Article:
And there lies the conundrum. The activities to which I was referring in my Jan. 1 op-ed are illegal and immoral deeds that hurt others (violations of the commandments between man and man), as opposed to, say, consuming a cheeseburger (for all intents and purposes a violation of a commandment between man and God).

Now it becomes clearer, no? Violations of commandments between man and man seem to evoke little moral indignation in the frum community – certainly not nearly as much indignation as would the report of an Orthodox Jew eating a cheeseburger.

‘Crisis’ In Orthodoxy?

Wednesday, August 12th, 2009

The recent arrests of several New Jersey rabbis, coming on the heels of a variety of other scandals in Jewish life that also resulted in prominent arrests, have led many to conclude that Orthodoxy is in crisis and its entire worldview under siege and perhaps unsustainable.
 
Some have asked, What is the value of Torah study and mitzvot if the human product that results is no more ethical or moral than one who eschews those divine commandments and just lives a life of integrity? Others have decried the “overemphasis” on certain mitzvot to the exclusion, or at least the minimization, of other mitzvot.
 
All valid questions, to be sure, but they also miss the point, and in their justified concern for the reputations of God, His Torah and the Jewish people, those who ask them overlook one essential dimension of Torah and fail to put this tragic waywardness in perspective.
 
In short, there is no crisis; there is only life, people and human frailty.
 
The nostalgia for some perfect world of the past – where all Jews, especially rabbis, were decent, honest, ethical and upright – stems from a fantasy. A dangerous fantasy.
 
   Human nature remains human nature, and as a people we are defined by the majority, not by the exceptions, even if the exceptions grab the media spotlight. And the majority of religious Jews – and rabbis – are decent, honest, ethical and upright people, and even among the accused wrongdoers, the overwhelming majority of their actions also reflect the values they profess. And to the extent they do not? Well, that is why there are courts, laws, prosecutions and public opprobrium.
 
The phenomenon of “religious sin” or the “sins of the religious” is quite ancient. “How could they, of all people?” might well have been asked of Korach, Datan, Aviram and a host of others who stood at Sinai. The prophets were well aware of people who performed mitzvot by rote, who did not seem to be on the inside what they looked like on the outside. That type of person, in one context, is referred to as the “ish navuv” – the “hollow man” (Iyov 11:12), what Rav Shimon Schwab called “a person with a righteous fa?ade who has a hollow interior.”
 

So none of this is new. There is a passage from the SMA”G (Sefer Mitzvot Gadol, a compendium of the 613 commandments written in the early 13th century by Rav Moshe of Coucy, France), pointed out to me by my colleague Rav Shaul Robinson, that is both frightening and, oddly, comforting. In Mitzvat Aseh 74 – the laws of returning lost objects, he states:

 

            I have already expounded to the exiles of Jerusalem who are in Spain and to the other exiles of Edom that now that the exile has been prolonged, we must separate ourselves from the corrupt values of the world and grasp the seal of Hashem, which is truth. We are not to lie either to Jews or to non-Jews, nor to cause them to err in any matter, but rather to sanctify ourselves through what is permissible. As the verse says (Tzefania 2:13): “The remnant of Israel shall do no crookedness, not speak falsehood, and not have any deceit in their mouths.” And when Hashem comes to redeem us, they (the nations) will then say, “God acted justly [in redeeming them], because they are people of truth, and the Torah of truth is in their mouths.”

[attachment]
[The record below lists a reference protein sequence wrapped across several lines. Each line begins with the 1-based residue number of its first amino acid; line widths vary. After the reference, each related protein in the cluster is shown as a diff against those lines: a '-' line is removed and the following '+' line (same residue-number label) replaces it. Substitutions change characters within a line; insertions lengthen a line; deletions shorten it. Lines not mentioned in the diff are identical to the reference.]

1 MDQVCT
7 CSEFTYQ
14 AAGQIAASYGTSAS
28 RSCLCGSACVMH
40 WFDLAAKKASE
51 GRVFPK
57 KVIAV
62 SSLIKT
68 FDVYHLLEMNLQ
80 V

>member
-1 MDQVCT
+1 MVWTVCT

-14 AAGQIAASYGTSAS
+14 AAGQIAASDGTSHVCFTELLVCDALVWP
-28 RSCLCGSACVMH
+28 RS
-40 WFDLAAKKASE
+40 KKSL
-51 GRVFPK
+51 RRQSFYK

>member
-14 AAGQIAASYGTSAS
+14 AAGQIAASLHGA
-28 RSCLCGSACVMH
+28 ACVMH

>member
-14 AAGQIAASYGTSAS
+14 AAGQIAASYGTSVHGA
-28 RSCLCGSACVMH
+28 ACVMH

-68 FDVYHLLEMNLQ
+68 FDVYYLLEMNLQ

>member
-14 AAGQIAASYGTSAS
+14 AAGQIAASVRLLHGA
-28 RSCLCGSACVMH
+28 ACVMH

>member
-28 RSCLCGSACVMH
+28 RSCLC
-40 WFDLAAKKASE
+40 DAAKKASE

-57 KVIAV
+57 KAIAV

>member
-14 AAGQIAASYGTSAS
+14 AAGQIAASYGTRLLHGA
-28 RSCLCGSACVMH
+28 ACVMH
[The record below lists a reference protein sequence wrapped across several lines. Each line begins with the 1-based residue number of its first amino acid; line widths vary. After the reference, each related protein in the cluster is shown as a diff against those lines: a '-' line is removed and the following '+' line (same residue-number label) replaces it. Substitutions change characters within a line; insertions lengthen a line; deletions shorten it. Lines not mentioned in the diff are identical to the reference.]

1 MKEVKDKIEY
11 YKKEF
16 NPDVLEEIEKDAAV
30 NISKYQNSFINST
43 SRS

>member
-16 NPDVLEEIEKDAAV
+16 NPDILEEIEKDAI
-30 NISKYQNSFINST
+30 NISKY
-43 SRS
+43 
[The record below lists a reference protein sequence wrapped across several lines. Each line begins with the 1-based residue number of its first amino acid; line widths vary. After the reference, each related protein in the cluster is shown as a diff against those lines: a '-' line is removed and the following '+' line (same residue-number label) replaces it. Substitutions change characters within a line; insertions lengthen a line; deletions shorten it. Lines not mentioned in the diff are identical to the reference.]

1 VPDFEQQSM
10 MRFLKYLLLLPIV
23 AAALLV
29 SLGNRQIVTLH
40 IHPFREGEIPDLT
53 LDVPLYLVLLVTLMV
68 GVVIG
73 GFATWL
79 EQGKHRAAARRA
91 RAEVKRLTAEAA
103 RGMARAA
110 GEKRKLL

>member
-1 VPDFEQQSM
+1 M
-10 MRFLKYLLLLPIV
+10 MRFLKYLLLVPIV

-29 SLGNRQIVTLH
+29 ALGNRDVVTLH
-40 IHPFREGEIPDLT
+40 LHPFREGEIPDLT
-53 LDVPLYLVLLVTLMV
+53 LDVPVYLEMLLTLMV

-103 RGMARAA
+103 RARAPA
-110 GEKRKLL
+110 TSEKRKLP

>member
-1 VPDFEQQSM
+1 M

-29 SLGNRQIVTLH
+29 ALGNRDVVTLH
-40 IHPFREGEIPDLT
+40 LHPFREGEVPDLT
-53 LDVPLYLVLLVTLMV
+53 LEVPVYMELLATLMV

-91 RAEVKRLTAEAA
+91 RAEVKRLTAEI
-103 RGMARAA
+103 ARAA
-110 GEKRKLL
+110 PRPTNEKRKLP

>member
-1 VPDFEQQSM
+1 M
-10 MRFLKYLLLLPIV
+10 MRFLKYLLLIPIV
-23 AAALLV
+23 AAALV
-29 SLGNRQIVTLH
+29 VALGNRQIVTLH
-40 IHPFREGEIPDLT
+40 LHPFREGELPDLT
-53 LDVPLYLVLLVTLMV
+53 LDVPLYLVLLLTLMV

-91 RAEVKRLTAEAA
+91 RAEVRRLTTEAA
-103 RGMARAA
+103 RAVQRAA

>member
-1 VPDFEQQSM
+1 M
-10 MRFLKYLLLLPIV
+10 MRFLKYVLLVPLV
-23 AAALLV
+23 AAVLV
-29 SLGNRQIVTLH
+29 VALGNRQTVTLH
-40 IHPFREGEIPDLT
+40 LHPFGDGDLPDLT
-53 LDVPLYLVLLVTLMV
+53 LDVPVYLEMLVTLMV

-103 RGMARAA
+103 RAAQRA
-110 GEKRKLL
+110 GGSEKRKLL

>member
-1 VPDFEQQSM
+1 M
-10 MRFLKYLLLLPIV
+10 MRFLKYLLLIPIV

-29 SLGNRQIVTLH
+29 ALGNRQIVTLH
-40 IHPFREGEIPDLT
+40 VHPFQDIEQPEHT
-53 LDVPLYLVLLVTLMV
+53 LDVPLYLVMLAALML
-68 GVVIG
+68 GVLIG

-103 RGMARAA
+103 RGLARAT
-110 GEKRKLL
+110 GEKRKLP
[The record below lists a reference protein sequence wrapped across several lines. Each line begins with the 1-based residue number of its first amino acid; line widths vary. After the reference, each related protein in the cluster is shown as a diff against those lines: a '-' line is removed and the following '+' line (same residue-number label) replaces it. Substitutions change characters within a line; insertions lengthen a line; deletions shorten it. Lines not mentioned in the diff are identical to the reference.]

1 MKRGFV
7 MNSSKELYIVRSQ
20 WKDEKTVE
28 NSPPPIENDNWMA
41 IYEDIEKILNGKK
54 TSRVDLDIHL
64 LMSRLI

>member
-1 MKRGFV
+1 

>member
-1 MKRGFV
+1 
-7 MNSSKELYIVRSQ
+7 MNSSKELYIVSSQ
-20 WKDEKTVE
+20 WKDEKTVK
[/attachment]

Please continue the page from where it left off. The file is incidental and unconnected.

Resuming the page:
But, if we treat the nations with trickery and deceitfulness, they will say instead, “Look what God has done, choosing for His portion in the world a nation of thieves and swindlers . ” And, indeed, God scattered us about the globe so that we should attract converts, but as long as we deal with the nations with deceit, who will want to cleave to us? We see [from the story of the flood] that God was concerned even about stealing from the wicked.
 
            And the Yerushalmi (Bava Metzia 5:5) teaches that distinguished rabbis once purchased a kor of wheat from non-Jews, and in the bushel of wheat they found a purse filled with money, and they returned it to the non-Jews who exclaimed, “Blessed is the God of the Jews.” There are many similar stories that discuss returning the lost object of non-Jews and the sanctification of God’s name that resulted.

 

That passage is frightening because it was written approximately 800 years ago, and so, apparently, Orthodoxy was in “crisis” then as well. But it is also comforting when we recognize that nothing is new, and that, indeed, there is no “crisis.” Money is money, temptation is temptation, and people are people. No one is perfectly good or perfectly evil, but rather hybrids of good and bad conduct.
 
We hope most people are mostly good, and that the rough edges we all have can be smoothed by the ameliorating effects of Torah. We all struggle with different elements of our nature. Different parts of the Torah challenge each of us – some are challenged by issues of personal modesty and others by arrogance, some by money (most of us, Chazal say in Bava Batra 165a) and others by Shabbat.
 
No two people are alike, and what is asked of each of us is to control those parts of our nature that are unruly. That is the “kabbalat ol malchut shamayim” – acceptance of the yoke of God’s kingship – we are obligated to experience twice a day. Our Sages therefore asserted, in loose translation (Sukkah 52a), that “the greater the person [i.e., the more desires he has under control], the greater the temptation” [in those remaining areas].